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Environ Res. 2018 Aug;165:40-45. doi: 10.1016/j.envres.2018.03.040. Epub 2018 Apr 14.

Long-term exposure to wind turbine noise at night and risk for diabetes: A nationwide cohort study.

Author information

1
Diet, Genes and Environment, Danish Cancer Society Research Center, Copenhagen, Denmark. Electronic address: Aslak@Cancer.dk.
2
Diet, Genes and Environment, Danish Cancer Society Research Center, Copenhagen, Denmark; Department of Environmental Science, Aarhus University, Roskilde, Denmark.
3
DTU Wind Energy, Technical University of Denmark, Roskilde, Denmark.
4
Diet, Genes and Environment, Danish Cancer Society Research Center, Copenhagen, Denmark.
5
Department of Environmental Science, Aarhus University, Roskilde, Denmark.
6
Diet, Genes and Environment, Danish Cancer Society Research Center, Copenhagen, Denmark; Department of Natural Science and Environment, Roskilde University, Roskilde, Denmark.

Abstract

Focus on renewable energy sources and reduced unit costs has led to increased number of wind turbines (WTs). WT noise (WTN) is reported to be highly annoying at levels from 30 to 35 dB and up, whereas for traffic noise people report to be highly annoyed from 40 to 45 dB and up. This has raised concerns as to whether WTN may increase risk for major diseases, as exposure to traffic noise has consistently been associated with increased risk of cardiovascular disease and diabetes. We identified all Danish dwellings within a radius of 20 WT heights and 25% of all dwellings within 20-40 WT heights from a WT. Using detailed data on WT type and hourly wind data at each WT position and height, we estimated hourly outdoor and low frequency indoor WTN for all dwellings, aggregated as nighttime 1- and 5-year running means. Using nationwide registries, we identified a study population of 614,731 persons living in these dwellings in the period from 1996 to 2012, of whom 25,148 developed diabetes. Data were analysed using Poisson regression with adjustment for individual and area-levels covariates. We found no associations between long-term exposure to WTN during night and diabetes risk, with incidence rate ratios (IRRs) of 0.90 (95% confidence intervals (CI): 0.79-1.02) and 0.92 (95% CI: 0.68-1.24) for 5-year mean nighttime outdoor WTN of 36-42 and ≥ 42 dB, respectively, compared to < 24 dB. For 5-year mean nighttime indoor low frequency WTN of 10-15 and ≥ 15 dB we found IRRs of 0.90 (0.78-1.04) and 0.74 (95% CI: 0.41-1.34), respectively, when compared to and < 5 dB. The lack of association was consistent across strata of sex, distance to major road, validity of noise estimate and WT height. The present study does not support an association between nighttime WTN and higher risk of diabetes. However, there were only few cases in the highest exposure groups and findings need reproduction.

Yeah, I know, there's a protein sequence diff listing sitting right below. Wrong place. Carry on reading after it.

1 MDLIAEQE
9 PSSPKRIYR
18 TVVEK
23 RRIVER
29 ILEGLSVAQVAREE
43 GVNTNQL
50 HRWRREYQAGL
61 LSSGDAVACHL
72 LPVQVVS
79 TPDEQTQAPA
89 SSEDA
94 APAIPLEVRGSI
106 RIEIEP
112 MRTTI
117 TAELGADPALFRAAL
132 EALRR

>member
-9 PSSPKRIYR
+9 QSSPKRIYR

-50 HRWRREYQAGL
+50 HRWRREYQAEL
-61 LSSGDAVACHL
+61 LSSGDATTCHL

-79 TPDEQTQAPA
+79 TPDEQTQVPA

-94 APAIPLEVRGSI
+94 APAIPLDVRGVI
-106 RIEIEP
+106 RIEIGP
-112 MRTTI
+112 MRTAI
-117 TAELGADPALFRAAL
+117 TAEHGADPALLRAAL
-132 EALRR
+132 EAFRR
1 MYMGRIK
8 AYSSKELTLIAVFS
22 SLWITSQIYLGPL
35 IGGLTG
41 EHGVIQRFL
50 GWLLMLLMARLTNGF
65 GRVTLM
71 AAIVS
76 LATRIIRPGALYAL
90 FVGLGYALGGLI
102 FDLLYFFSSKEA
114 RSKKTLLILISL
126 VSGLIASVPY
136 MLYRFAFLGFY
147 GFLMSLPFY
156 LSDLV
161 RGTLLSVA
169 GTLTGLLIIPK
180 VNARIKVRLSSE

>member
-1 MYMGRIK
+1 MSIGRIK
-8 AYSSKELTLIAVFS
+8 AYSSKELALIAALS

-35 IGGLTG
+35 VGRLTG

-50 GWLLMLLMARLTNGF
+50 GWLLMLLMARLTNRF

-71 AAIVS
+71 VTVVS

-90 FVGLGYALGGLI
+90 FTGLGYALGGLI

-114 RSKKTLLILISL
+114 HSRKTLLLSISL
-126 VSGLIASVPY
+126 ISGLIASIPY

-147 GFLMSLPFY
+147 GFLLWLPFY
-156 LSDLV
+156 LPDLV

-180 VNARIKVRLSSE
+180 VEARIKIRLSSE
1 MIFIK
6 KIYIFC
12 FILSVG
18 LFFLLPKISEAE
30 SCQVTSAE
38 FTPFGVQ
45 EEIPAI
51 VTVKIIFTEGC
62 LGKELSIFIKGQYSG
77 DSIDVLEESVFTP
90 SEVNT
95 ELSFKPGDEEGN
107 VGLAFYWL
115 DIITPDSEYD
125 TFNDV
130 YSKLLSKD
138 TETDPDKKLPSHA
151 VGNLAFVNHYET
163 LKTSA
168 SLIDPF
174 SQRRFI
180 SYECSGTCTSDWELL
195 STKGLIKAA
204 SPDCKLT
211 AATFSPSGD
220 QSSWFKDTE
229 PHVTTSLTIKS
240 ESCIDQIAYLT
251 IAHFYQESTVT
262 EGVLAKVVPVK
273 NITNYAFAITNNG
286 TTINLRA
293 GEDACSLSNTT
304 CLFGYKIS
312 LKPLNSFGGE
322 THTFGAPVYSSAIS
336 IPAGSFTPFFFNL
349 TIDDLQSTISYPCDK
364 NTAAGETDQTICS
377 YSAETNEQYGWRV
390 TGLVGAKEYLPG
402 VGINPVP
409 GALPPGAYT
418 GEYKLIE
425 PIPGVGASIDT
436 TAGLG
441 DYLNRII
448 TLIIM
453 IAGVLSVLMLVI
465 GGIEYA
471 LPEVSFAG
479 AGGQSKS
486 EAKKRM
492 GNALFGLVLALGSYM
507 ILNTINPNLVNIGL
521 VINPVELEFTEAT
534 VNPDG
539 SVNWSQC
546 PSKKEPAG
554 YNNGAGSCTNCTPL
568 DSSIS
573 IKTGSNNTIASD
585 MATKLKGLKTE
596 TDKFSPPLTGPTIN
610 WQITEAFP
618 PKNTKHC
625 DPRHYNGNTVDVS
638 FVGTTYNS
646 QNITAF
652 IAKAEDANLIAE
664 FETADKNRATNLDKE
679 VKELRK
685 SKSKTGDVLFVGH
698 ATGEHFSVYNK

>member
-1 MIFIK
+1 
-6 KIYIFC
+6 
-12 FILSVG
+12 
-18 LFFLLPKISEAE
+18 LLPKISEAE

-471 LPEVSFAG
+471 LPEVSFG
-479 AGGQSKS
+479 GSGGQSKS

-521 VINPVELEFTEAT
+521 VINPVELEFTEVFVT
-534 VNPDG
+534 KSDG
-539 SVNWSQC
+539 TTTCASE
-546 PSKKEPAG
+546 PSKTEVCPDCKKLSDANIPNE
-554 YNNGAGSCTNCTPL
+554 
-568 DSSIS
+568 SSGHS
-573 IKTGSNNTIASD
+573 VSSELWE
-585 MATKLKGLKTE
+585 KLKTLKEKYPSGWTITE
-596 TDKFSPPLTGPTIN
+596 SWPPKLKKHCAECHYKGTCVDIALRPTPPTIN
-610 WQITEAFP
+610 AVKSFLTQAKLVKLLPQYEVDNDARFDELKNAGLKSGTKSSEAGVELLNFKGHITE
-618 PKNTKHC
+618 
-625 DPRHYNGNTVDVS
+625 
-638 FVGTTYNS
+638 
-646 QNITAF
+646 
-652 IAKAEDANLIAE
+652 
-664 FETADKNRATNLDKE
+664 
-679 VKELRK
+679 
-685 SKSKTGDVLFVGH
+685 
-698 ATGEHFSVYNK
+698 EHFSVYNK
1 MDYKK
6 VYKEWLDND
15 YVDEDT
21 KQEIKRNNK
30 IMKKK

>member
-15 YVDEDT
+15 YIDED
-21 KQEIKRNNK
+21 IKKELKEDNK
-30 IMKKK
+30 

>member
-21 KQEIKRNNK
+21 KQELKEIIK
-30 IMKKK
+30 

KEYWORDS:

Diabetes; Epidemiology; Wind turbine noise

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